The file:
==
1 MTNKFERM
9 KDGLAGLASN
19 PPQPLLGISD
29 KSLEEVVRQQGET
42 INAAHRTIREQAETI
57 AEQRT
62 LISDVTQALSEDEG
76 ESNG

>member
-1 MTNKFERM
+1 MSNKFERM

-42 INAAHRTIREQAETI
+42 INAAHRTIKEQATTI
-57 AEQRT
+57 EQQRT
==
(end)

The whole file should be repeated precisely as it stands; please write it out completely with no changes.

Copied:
1 MTNKFERM
9 KDGLAGLASN
19 PPQPLLGISD
29 KSLEEVVRQQGET
42 INAAHRTIREQAETI
57 AEQRT
62 LISDVTQALSEDEG
76 ESNG

>member
-1 MTNKFERM
+1 MSNKFERM

-42 INAAHRTIREQAETI
+42 INAAHRTIKEQATTI
-57 AEQRT
+57 EQQRT